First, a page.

If you’ve got your running shoes out and are training for a 5K, 10K or bigger event, having a strong core is the key to your overall success. It’s true that to be a good runner you need to spend time running. You also need to spend some time on exercises that will increase your overall stability and core.
Jason Fitzgerald, a 2:30 marathoner and running coach warns people to not let their ‘engine outpace their chassis. Fitzgerald says that it’s important to remember that your aerobic fitness develops at a faster pace than your structural. What does Fitzgerald suggest? Strength training and core work so that your chassis can keep up with your engine.
You’re Only As Strong As Your Weakest Link
On days that you’re doing cross training activities like strength training, cycling, and swimming, take a few minutes and incorporate these six key core exercises into your routine. Doing all six will only take 10 to 15 minutes and taking the time to do them will pay dividends on race day.
1. Rotational Lunge – This is a very active standing core exercise. You can use a light weight medicine ball or dumbbell. Starting position is standing with your the ball or dumbbell at chest level. Step one leg forward into a lunge while you rotate to the opposite side, or as I like to say, “rotate towards the open leg”. Step back to starting position. Change legs. Repeat for 16 repetitions, alternating.
2. Lateral Lunge With A Twist – You can use a small weighted medicine ball or dumbbell for this exercise. Stand with feet side by side, ball in front of your chest. Keep hips forward while stepping right leg out to a lateral lunge position rotating ball past the knee. Step back to center. Change legs. Alternate legs for 16 repetitions.
3. Plank – The plank has replaced the ab crunch and is considered to be the key component of any core workout. Assume the plank position by putting your elbows and toes on the floor, face down. Try to keep a straight line from your hips to your shoulders being careful not to sag in the middle or lift the butt towards the ceiling. If the basic plank is too boring you can add knee drops (alternate dropping one knee down to the floor and back up) or straddle walks (walk feet out to a straddle position and back in) to challenge the core further while you maintain the plank pose. Hold the plank for 30 seconds. Release and hold again for up to five repetitions.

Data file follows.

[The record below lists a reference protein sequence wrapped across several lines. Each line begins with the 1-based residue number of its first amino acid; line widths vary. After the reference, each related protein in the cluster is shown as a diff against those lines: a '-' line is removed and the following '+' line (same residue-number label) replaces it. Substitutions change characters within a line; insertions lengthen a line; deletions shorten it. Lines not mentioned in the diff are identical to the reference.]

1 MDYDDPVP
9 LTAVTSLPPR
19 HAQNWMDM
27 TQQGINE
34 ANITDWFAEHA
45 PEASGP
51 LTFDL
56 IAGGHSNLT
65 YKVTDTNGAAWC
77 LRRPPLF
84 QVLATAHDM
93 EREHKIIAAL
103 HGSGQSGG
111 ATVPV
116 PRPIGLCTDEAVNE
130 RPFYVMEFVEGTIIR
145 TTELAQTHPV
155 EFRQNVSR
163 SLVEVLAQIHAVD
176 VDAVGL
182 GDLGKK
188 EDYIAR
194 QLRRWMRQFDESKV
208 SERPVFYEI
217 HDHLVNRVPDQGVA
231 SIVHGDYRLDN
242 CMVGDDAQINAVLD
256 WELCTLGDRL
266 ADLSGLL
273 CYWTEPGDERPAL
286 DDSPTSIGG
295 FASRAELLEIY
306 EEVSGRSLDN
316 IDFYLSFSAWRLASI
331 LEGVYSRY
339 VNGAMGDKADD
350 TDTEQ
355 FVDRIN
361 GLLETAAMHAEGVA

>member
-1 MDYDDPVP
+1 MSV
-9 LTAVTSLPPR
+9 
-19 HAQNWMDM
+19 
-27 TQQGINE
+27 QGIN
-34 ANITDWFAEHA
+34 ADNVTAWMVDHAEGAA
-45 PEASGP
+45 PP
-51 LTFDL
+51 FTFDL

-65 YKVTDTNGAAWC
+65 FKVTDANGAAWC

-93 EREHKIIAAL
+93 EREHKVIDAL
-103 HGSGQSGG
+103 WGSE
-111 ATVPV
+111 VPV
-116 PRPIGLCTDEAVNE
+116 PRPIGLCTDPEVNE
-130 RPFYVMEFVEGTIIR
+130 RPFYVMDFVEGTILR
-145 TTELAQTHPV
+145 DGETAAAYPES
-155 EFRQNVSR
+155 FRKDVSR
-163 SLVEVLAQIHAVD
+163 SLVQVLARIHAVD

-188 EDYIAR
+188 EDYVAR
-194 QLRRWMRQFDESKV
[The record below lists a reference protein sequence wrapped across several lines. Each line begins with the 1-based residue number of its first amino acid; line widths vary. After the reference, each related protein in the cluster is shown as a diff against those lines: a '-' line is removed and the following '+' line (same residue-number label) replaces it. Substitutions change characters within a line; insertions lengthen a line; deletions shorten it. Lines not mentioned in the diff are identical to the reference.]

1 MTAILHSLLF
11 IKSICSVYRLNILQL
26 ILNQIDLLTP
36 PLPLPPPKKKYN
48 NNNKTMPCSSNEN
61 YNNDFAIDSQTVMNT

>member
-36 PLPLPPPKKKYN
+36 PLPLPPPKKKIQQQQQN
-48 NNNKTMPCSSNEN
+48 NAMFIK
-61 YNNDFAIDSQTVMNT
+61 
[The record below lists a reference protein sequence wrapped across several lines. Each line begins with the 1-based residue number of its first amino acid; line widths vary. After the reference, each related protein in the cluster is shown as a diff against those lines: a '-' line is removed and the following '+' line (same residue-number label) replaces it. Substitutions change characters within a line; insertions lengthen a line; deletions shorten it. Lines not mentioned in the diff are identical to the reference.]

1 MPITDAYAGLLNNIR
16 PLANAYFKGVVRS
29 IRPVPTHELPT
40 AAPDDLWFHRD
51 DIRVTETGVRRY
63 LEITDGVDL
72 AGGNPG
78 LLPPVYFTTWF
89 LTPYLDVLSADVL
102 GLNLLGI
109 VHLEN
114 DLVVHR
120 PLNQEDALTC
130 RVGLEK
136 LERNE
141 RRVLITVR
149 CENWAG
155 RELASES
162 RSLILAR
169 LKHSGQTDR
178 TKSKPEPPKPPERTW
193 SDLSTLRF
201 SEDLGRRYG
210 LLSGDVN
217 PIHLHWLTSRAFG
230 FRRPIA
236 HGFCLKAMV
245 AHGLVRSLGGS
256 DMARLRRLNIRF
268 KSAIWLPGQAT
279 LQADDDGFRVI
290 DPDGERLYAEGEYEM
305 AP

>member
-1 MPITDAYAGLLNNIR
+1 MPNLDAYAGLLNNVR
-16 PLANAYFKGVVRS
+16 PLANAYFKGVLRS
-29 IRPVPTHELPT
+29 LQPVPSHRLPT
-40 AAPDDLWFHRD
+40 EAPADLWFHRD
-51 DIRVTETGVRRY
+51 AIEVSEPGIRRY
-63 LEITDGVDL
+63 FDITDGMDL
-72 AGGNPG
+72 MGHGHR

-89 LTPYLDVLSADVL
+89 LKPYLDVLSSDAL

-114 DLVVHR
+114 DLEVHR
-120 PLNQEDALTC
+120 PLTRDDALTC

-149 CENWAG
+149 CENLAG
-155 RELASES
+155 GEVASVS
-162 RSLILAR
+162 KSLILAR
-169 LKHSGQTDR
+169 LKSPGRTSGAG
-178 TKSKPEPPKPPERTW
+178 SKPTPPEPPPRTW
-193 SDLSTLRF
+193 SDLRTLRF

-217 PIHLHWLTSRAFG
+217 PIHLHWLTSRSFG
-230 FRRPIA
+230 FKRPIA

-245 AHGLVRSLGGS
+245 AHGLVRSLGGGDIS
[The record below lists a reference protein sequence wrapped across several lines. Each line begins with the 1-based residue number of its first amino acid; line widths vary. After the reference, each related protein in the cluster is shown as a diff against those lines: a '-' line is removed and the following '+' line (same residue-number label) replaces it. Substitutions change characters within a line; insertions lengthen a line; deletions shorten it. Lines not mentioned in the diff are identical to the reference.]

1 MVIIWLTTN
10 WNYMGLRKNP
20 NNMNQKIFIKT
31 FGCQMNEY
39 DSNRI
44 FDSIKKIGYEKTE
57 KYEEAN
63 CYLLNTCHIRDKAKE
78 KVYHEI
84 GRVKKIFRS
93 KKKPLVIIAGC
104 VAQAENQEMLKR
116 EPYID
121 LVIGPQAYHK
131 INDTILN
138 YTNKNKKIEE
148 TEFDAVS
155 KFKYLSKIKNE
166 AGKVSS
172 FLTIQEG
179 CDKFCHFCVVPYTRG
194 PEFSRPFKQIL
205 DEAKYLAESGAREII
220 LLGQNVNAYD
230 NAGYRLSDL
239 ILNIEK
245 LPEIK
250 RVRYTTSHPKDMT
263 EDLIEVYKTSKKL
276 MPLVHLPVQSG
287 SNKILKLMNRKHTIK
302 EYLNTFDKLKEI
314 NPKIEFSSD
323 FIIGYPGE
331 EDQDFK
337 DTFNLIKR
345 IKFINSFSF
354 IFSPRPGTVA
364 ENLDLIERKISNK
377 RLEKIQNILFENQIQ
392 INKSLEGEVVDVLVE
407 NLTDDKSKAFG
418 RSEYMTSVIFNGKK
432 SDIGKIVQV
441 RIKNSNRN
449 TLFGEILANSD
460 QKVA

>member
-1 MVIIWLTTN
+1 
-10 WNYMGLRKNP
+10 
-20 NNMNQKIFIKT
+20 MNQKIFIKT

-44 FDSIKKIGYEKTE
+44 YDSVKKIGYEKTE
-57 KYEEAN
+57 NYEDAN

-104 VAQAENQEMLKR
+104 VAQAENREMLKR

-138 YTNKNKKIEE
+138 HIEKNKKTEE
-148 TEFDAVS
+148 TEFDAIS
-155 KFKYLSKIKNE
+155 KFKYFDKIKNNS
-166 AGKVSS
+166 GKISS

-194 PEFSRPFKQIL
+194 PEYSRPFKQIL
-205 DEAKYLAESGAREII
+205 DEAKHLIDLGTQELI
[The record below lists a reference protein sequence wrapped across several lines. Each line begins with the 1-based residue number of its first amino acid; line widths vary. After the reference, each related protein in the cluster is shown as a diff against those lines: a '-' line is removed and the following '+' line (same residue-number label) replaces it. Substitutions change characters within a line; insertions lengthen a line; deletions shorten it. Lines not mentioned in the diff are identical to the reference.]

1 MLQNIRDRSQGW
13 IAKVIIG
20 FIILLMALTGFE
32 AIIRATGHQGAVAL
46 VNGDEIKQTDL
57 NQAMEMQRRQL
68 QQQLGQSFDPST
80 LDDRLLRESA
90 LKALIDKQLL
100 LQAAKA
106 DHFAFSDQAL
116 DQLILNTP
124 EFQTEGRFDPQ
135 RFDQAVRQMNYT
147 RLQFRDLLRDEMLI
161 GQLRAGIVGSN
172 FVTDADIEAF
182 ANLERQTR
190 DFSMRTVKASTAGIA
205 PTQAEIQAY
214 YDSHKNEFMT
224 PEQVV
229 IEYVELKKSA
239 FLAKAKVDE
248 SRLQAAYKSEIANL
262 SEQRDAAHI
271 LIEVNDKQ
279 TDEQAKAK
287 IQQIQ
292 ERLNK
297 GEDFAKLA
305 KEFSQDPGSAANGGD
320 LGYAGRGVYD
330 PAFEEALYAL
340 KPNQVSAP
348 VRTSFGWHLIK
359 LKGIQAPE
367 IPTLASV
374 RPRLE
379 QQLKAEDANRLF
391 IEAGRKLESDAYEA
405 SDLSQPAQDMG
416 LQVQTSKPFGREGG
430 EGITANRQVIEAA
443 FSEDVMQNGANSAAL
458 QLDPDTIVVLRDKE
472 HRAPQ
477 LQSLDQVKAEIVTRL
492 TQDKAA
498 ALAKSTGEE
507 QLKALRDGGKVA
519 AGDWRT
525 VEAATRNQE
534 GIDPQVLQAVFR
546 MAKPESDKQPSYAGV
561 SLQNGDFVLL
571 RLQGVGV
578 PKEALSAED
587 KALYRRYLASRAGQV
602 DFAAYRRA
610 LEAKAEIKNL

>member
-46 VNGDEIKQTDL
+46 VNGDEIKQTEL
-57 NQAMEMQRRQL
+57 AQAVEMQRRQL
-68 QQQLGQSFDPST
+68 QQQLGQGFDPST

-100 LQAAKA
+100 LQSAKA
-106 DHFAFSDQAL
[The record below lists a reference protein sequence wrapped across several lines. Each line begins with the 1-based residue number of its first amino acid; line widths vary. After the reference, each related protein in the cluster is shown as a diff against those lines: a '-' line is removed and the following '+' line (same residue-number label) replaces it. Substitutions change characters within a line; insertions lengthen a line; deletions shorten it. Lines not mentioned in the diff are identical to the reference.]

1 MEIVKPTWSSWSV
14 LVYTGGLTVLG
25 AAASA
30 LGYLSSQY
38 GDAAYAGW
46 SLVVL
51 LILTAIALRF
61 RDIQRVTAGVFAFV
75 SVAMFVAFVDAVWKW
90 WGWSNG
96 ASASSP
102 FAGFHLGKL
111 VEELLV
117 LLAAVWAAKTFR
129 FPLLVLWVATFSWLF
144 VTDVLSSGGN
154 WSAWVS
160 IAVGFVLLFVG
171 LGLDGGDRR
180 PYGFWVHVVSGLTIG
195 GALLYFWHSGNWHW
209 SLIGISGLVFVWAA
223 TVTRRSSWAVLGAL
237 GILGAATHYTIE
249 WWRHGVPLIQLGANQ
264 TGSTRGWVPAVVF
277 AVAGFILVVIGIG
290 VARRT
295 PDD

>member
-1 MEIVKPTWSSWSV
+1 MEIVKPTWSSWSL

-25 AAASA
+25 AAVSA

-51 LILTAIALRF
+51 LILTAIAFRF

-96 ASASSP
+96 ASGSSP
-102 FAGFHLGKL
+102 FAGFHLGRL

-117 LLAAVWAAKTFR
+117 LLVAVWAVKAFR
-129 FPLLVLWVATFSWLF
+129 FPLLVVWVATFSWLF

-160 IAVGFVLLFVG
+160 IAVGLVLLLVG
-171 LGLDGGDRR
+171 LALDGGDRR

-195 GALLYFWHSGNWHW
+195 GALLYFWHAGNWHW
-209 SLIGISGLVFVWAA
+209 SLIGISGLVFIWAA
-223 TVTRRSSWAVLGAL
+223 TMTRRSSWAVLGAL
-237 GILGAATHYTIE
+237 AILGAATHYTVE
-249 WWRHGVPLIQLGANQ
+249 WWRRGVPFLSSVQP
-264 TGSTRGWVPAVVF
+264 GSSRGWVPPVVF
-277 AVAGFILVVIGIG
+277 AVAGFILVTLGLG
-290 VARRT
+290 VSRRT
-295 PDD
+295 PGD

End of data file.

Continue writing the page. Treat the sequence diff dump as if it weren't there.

4. Side Plank – Rotating from the basic plank position to the side puts more focus on the outer core muscles; the obliques. For the side plank, rotate to one side so that you are on one elbow. Again, as with the plank, there are variations that you can do to increase the effectiveness of the side plank move. For example, add dips by dropping the hip down towards the floor and back up or add a oblique crunch with a side leg raise.
5. Superman – I remember in fitness instructor training the rule was if you work your abs you have to roll over and work your lower back in order to maintain muscle balance. The Superman is the perfect lower back exercise to complement the front core work. Lay face down on the floor with arms out wide to the side. Slowly lift both arms and both legs off of the floor. Lower arms and legs back to starting position. Repeat for 16 repetitions.
6. Seated Bicycles – This is a challenging move where you are positioned on your sit-bone. Begin rotating the legs as though you were riding a bicycle, while elbows alternate touching opposite knees. You can put a pillow behind your back or lay all of the way down on the floor if the sit-bone position doesn’t work for you.
Building a strong chassis helps with overall balance and posture, can help alleviate lower back pain, and make your look longer and leaner.
Thanks to the Pinterest community for the pictures. Click on the images to see the sources and many, many more exercise options.
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